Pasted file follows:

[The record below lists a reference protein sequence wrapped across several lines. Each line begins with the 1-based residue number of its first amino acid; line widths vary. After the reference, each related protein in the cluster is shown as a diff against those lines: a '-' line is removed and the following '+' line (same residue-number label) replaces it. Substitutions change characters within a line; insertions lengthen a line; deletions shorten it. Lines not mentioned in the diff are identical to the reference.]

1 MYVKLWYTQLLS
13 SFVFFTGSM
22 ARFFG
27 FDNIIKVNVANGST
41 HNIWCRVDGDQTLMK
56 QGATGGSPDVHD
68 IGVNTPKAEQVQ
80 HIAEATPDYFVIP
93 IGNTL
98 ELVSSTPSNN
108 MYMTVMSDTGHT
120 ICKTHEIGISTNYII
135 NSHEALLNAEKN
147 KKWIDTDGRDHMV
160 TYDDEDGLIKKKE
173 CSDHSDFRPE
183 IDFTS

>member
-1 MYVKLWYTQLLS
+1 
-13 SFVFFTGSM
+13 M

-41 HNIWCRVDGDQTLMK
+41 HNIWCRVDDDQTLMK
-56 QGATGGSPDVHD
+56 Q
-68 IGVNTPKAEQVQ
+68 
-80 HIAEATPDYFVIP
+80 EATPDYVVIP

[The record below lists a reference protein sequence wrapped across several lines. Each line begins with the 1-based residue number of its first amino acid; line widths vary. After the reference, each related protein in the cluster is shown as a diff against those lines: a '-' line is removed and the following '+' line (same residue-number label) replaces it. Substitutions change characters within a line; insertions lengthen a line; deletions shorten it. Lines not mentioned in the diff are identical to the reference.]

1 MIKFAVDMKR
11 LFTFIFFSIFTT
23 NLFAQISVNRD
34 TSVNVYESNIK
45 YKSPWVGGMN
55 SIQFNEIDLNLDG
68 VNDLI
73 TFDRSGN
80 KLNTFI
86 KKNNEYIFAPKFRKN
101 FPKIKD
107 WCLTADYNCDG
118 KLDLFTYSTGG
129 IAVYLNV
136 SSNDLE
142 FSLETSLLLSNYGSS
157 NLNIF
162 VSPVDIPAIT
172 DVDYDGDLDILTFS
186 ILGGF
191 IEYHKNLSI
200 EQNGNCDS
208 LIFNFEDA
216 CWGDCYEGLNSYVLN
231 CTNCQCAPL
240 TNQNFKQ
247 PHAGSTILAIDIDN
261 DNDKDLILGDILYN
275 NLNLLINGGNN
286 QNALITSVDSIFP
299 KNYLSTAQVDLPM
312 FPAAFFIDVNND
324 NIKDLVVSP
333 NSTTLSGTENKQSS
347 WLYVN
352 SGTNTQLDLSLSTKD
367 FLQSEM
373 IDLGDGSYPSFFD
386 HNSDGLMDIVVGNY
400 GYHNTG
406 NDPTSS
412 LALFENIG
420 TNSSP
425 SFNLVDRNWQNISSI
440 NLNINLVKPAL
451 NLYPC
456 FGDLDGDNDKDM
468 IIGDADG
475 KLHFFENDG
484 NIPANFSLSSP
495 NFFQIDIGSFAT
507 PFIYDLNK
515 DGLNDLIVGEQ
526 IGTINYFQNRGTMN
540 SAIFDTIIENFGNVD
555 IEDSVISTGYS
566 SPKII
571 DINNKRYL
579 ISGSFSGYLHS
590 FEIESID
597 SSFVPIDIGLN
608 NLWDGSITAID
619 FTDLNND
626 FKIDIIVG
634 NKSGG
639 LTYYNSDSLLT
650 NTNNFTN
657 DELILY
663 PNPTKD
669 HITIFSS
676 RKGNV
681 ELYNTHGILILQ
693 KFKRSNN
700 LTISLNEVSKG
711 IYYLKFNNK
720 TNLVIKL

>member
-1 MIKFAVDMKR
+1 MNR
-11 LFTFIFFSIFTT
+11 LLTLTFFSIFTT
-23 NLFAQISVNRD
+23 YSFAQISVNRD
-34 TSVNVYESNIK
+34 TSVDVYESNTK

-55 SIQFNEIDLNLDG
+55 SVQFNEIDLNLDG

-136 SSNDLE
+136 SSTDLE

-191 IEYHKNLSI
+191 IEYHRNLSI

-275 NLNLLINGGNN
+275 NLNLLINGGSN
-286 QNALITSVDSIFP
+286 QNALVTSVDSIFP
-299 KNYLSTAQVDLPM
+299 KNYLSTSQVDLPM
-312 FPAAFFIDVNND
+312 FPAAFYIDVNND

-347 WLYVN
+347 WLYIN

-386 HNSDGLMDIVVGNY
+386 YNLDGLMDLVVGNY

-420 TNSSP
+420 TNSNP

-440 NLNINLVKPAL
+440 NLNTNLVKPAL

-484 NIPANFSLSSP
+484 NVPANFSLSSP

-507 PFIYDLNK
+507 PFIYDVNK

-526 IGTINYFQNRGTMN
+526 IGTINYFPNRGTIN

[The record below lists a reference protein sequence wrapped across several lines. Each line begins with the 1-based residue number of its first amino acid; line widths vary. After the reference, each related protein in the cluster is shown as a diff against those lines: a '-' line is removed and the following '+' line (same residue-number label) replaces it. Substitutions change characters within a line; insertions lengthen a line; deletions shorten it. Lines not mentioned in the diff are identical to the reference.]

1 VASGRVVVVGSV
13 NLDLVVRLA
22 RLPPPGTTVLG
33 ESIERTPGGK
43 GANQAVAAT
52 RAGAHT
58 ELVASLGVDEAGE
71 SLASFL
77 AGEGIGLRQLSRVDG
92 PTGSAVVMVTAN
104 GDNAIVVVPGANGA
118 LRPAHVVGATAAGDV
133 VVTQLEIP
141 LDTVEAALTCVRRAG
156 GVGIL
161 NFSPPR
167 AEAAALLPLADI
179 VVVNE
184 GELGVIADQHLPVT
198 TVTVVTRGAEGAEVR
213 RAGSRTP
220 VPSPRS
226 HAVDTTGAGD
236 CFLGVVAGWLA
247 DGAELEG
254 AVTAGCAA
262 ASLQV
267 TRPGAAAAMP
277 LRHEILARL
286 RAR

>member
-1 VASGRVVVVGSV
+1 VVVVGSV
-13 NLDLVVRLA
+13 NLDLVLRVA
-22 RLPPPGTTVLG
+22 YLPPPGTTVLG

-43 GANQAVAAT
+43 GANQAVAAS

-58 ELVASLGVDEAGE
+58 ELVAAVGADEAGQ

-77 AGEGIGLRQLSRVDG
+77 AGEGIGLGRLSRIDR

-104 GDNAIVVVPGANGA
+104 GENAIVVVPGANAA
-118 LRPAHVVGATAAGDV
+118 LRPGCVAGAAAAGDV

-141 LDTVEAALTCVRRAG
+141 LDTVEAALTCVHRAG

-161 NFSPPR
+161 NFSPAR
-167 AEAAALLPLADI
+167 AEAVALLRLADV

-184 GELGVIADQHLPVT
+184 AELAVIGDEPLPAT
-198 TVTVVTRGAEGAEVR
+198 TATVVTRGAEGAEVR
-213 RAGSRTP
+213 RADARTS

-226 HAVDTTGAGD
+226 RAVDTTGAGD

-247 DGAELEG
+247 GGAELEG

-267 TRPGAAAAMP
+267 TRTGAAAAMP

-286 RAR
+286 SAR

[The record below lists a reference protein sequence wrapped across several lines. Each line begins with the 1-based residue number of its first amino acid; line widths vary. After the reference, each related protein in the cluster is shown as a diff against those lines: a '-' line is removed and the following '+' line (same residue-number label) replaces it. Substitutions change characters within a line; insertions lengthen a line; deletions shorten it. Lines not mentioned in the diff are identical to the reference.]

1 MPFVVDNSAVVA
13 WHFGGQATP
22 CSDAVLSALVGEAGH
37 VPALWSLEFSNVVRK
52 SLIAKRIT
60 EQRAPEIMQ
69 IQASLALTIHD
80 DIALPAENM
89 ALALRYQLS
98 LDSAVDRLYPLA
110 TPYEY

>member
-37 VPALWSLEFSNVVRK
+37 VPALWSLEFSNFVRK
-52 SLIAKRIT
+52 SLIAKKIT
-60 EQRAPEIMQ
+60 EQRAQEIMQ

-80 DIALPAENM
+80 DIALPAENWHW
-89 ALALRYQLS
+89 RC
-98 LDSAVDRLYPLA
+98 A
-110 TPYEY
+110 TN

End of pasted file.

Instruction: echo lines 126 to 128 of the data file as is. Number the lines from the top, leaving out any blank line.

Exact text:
-286 QNALITSVDSIFP
+286 QNALVTSVDSIFP
-299 KNYLSTAQVDLPM